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Wire Transfer Fraud

For years, our firm has helped the victims of wire transfer fraud. We assist clients in identifying all potential sources for recouping wire fraud losses, from criminals acting intentionally to third parties acting negligently.

We represent companies and individuals who are the victims of wire transfer fraud.

For the past ten years, wire transfer fraud losses have increased consistently, with bad actors developing more sophisticated schemes each year with which they can defraud their victims. One of the highest reported types of wire transfer fraud has been Business Email Compromise / Email Account Compromise (BEC/EAC). Wire fraud in the form of BEC/EAC is a sophisticated type of scam that targets both businesses and individuals during the planning for and act of wiring funds from one bank to another.

The BEC/EAC scam often starts with the bad actor compromising legitimate business email accounts using a form of hacking or through social engineering. With access to a legitimate email account, the bad actor can monitor conversations to detect the possibility for the need for a future wire transfer. At this point the scam can unfold in a variety of ways, but the end result is often a party wiring funds not to the intended recipient, but instead to a bank account controlled by the bad actor.

The losses from BEC/EAC wire fraud are staggering.

The losses from BEC/EAC wire fraud are large and continue to have a major impact on businesses, and the impact on individuals can be devastating. Overall losses have increased each year from $1.29 billion in 2018 to a staggering $1.86 billion in 2020.

Real estate is a particularly high risk sector for BEC/EAC wire fraud. In 2020, 13,638 people were victims of wire fraud in the real estate and rental sectors, with losses in excess of $213 million, according to the FBI. With wire fraud in the real estate sector, the bad actors often assume the identities of real estate agents, escrow officers, or closing attorneys, to encourage victims to wire funds to the criminal’s bank account.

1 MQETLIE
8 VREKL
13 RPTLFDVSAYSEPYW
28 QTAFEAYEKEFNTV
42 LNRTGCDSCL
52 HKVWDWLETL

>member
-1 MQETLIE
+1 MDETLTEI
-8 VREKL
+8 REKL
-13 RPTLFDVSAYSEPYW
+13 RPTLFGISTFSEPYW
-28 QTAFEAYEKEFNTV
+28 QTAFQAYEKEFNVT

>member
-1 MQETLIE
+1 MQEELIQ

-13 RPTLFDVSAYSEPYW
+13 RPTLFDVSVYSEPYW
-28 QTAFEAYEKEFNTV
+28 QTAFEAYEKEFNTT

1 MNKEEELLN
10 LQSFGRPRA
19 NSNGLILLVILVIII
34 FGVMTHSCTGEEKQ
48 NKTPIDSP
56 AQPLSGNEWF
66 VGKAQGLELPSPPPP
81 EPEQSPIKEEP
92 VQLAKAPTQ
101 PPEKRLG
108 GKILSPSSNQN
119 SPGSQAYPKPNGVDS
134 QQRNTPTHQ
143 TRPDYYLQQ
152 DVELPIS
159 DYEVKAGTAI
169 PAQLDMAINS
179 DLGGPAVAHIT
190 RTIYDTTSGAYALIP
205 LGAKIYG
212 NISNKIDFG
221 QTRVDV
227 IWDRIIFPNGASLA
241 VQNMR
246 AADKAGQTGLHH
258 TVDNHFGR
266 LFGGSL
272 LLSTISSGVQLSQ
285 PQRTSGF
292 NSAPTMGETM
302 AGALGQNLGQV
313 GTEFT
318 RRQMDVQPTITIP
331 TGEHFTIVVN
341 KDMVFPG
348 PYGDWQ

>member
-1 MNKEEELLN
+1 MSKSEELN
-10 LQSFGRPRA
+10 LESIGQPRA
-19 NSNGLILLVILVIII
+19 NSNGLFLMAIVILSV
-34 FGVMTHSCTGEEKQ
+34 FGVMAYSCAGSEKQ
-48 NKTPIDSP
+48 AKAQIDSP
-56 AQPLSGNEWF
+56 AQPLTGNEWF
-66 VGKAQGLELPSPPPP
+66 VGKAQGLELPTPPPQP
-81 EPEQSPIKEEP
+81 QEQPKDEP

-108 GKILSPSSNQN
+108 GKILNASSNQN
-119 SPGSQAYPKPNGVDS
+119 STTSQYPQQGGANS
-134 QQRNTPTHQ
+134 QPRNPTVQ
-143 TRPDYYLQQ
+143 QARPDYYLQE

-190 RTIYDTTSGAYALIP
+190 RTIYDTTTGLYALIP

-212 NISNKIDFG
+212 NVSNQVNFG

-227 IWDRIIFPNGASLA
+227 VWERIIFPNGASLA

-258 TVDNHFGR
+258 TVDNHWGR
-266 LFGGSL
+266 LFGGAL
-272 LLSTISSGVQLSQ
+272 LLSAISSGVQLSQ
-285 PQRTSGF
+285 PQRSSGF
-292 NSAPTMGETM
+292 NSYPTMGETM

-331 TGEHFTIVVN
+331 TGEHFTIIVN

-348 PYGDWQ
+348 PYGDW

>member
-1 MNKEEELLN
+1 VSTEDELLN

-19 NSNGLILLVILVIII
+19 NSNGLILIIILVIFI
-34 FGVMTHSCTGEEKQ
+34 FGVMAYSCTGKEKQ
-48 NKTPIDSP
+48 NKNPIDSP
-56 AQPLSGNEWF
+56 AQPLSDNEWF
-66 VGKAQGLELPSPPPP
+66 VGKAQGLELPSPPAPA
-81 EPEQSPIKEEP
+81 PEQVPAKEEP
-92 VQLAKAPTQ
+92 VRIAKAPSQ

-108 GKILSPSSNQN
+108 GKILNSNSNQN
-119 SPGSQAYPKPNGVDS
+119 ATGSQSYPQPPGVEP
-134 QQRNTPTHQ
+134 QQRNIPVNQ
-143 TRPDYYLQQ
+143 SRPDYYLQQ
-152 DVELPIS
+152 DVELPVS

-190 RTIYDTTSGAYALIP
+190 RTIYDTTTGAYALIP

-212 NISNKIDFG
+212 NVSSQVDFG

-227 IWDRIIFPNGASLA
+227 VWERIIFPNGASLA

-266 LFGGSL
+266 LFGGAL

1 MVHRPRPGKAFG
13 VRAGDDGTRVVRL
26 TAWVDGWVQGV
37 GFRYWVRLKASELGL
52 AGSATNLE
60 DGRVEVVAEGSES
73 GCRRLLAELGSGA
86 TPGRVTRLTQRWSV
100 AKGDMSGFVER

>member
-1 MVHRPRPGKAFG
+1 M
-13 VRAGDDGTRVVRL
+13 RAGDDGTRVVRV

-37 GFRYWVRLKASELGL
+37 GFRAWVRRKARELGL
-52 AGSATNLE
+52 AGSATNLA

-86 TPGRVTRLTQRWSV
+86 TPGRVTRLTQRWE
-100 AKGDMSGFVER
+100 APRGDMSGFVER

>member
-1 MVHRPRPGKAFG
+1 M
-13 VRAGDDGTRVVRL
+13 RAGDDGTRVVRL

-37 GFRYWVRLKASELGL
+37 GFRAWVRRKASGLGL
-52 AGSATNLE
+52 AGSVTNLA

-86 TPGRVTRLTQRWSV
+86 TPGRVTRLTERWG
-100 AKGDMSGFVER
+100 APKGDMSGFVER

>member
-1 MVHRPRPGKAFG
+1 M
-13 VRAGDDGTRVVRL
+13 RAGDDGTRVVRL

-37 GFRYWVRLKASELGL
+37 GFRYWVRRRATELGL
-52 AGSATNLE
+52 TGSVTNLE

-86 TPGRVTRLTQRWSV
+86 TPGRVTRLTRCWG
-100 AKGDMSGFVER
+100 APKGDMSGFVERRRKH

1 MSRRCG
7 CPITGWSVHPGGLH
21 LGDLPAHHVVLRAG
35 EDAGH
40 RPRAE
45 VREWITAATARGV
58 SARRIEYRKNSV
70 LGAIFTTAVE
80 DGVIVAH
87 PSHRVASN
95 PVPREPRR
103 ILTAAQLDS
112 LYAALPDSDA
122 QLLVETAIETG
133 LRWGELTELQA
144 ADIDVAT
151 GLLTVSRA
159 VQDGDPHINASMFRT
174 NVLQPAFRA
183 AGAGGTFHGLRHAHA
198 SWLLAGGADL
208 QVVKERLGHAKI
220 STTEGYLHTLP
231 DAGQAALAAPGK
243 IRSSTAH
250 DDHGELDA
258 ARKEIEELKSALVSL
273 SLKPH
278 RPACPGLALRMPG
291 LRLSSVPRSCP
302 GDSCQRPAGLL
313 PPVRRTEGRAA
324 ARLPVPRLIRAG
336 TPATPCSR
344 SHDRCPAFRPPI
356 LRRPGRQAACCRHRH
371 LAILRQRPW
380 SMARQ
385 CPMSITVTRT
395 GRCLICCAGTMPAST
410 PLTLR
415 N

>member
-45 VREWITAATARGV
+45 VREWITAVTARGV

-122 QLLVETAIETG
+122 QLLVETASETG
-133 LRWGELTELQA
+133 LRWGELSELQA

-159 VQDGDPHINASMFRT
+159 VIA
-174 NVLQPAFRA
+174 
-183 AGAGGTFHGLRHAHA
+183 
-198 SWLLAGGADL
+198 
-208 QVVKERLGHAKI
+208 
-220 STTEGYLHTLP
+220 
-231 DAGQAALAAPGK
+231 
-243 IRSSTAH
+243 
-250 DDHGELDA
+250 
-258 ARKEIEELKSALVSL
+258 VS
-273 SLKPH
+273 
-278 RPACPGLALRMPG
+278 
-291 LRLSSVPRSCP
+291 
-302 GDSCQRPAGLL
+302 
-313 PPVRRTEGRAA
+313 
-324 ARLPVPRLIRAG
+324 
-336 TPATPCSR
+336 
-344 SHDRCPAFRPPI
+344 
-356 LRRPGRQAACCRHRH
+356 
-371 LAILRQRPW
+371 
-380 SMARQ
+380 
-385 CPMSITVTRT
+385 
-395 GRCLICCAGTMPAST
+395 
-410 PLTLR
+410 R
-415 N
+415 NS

For years, Kronenberger Rosenfeld has helped victims of wire fraud. Sometimes our firm’s goal is to identify those responsible for intrusions into email accounts or for establishing bank accounts for the fraud; however, our goal can also be to identify, or exclude, employees or others with close contact with a victim, as potential wrongdoers. Often the negligent actions of a third parties lead to losses from wire fraud - from banks, to technology consultants, to payroll services. Our firm assists clients in identifying all potential sources for recouping wire fraud losses, including criminals acting intentionally and third parties acting negligently.

The good news for consumers is that recent case law has expanded the legal options for consumers seeking remedies for wire fraud. For example, an unauthorized savings-to-checking account transfer make by a bad actor immediately prior to an unauthorized wire transfers is covered by the consumer-friendly Electronic Funds Transfer Act (EFTA). Furthermore, the Consumer Financial Protection Board (CFPB) has clarified that when banks withdraw money from a consumer account and deposit it into a "pooled account" after an unauthorized wire transfer request and just before initiating a wire, the transfer to the pooled account is also covered by the EFTA. Luckily, consumers have significant remedies against banks under the EFTA.

If you or your company is the victim of wire transfer fraud, we would be happy to help.

We welcome you to submit the details of your wire transfer fraud matter using our online case submission form or by calling us at 415-955-1155, ext. 120
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